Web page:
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HLT 111 - Health and the Young Child - Textbook

Chapter 9: Basic Concepts about Food and Nutrition​

Chapter Objectives

 At the conclusion of this chapter students will be able to

  1. Describe the importance of Nutrition Guidelines
  2. Describe nutritional considerations in infants and young children
  3. Explain how to do the assessment of a child’s weight status
  4. Describe the US Nutrition Guidelines for Children
  5.  Describe common feeding concerns and health problems related to eating patterns

 

Overview

The dietary recommendations of the American Academy of Pediatrics apply to Infants and children younger than 2 years of age . The Dietary Guidelines for Americans does not apply to persons younger than 2 years of age. The gold standard for nutrition planning in the United States and Canada is the Dietary Reference Intake. It consist of components like recommended daily allowance (RDA), Adequate Intake (AI), Estimated Average Requirement (EAR), and Tolerable Upper Intake Level (UL). 

We use DRI’s to planning diets and assessing the nutrient intake of individuals and groups.

The MyPlate Model Choose My Plate provides comprehensive information about portion sizes, nutrient contributions, and food charts by age and sex.

There are six major nutrient categories: carbohydrates, proteins, fats; minerals, vitamins and water. The first three provide calories for energy in varying amounts depending on the type and portion size consumed. Individual requirements  depend on age, gender, and level of physical activity. A combination of a healthful balanced diet and physical activity appropriate for age and gender is required for a healthy growth and development of a child.

Dietary Guidelines for Americans recommends eating within the following ranges: Carbohydrates: 45–65% of calories. Fat: 20–35% of calories. Protein: 10–35% of calories. Nutrient-related diseases and disorders result from excessive consumption, deficiencies or imbalances in the types of nutrients consumed.   

Energy is the capacity to do work. We need energy for :

  • Basal Metabolism
    • Basal Metabolic Rate- BMR: energy required for activity of the internal organs and maintaining of body temperature.
  • Physical Activity
  • Metabolizing of Food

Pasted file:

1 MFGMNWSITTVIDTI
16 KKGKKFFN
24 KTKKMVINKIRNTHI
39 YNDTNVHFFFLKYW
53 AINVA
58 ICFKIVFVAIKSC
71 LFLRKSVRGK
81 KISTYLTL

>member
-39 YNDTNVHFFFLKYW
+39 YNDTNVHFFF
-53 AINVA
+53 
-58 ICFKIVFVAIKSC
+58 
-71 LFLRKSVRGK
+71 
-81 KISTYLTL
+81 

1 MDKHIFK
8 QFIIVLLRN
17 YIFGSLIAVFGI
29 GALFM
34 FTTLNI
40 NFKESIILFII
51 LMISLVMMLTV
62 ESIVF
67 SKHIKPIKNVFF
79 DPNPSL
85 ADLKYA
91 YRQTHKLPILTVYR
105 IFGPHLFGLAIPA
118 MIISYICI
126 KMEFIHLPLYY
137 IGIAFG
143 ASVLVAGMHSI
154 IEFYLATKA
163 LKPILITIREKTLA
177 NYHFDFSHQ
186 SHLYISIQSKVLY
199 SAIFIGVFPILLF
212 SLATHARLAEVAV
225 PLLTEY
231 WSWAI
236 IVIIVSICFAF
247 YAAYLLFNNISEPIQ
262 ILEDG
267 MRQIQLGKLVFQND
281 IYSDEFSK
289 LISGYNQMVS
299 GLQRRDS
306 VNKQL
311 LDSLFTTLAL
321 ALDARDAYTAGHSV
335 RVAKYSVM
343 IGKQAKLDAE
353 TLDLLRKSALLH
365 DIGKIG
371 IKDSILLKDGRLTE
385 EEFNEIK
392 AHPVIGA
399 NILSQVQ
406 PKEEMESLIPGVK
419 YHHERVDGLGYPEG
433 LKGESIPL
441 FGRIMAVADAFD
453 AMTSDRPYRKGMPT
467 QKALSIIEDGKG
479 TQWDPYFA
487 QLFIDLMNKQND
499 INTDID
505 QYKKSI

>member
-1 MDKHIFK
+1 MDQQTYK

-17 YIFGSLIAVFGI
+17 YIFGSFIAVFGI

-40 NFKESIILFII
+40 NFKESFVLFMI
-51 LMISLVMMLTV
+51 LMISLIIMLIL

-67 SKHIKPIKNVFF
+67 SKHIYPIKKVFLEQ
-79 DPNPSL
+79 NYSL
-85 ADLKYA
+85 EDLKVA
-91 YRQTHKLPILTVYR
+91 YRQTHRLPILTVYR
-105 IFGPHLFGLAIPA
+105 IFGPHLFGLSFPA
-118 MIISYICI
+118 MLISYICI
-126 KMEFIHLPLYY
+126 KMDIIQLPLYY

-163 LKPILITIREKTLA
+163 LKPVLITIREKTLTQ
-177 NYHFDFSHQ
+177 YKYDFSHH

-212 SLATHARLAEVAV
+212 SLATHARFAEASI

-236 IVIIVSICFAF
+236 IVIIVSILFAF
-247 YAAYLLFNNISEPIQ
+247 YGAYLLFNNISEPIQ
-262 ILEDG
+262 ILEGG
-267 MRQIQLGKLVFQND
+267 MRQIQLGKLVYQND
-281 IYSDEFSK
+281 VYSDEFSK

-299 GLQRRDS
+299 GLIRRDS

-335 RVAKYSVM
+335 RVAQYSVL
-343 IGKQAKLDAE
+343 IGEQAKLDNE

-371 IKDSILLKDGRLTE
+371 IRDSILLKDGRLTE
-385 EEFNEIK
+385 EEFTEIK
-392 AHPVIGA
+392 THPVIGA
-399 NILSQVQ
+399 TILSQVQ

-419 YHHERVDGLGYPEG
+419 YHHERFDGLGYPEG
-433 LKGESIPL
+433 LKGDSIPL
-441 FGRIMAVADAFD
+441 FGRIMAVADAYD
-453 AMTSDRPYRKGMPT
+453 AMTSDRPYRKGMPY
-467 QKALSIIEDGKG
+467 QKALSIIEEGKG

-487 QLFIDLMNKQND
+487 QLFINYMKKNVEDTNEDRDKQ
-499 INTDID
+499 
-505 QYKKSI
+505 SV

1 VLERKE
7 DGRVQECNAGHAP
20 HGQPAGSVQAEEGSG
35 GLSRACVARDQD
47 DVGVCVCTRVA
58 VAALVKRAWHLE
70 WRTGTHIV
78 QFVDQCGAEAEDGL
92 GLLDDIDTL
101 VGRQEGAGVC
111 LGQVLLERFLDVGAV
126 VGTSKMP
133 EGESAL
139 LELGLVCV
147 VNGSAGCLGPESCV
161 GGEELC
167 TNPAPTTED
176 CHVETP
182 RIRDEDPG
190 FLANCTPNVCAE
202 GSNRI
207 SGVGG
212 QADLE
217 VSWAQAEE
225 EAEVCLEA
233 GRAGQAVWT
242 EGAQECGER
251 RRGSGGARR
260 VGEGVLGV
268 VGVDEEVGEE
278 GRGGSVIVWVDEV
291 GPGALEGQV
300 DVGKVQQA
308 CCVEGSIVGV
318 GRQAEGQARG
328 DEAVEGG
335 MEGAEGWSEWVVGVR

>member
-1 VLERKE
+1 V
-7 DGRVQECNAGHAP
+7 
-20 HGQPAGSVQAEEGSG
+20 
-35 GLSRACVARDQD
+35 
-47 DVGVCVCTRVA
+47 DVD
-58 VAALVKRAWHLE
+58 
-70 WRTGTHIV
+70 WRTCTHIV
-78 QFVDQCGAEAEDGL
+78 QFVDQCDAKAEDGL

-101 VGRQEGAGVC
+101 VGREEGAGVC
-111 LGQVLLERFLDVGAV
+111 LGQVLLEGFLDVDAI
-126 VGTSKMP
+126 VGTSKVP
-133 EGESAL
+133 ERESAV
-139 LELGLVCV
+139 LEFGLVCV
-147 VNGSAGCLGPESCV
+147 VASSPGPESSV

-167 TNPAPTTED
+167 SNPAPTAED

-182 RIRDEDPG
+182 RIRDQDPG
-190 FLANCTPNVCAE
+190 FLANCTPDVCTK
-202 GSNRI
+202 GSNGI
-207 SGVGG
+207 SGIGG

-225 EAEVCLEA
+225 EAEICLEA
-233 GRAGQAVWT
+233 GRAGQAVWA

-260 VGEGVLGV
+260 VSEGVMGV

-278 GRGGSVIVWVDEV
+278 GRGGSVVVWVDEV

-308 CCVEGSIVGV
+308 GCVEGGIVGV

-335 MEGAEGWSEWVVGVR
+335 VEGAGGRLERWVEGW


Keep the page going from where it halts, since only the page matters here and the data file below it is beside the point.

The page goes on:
Carbohydrates, proteins, and fats supply 90% of the dry weight of the diet and 100% of its energy. All three provide energy (measured in calories), but the amount of energy in 1 gram differs: 4 calories in a gram of carbohydrate or protein; 9 calories in a gram of fat.  These nutrients also differ in how quickly they supply energy. Carbohydrates are the quickest, and fats are the slowest.

Carbohydrates, proteins, and fats are digested in the intestine, where they are broken down into their basic units: Carbohydrates into sugars;  Proteins into amino acids; Fats into fatty acids and glycerol. The body uses these basic units to build substances it needs for growth, maintenance, and activity (including other carbohydrates, proteins, and fats).

Chapter Review and Discussion Questions

Chapter Review

  1. List the advantages of early initiation of breast feeding within 1 hour of birth?
  2. Describe exclusive breast feeding. How long is exclusive breast feeding recommended?
  3. Describe the benefits of breast feeding/
  4. Breast feeding may be associated with better educational outcome s in children. Explain.
  5. Describe the indications for formula feeding for some infants.
  6. Calculate calorie requirements, food portion sizes, nutrient contributions by sex for a 4 year-old child with a daily physical activity of one hour using https://www.choosemyplate.gov/resources/MyPlatePlan

Group Discussion

The CDC does not recommend breastfeeding of infants for HIV positive mothers. However,   The World Health Organization recommends HIV positive mothers to breastfeed their infants. Discuss the justification for the policy differences between the two organizations.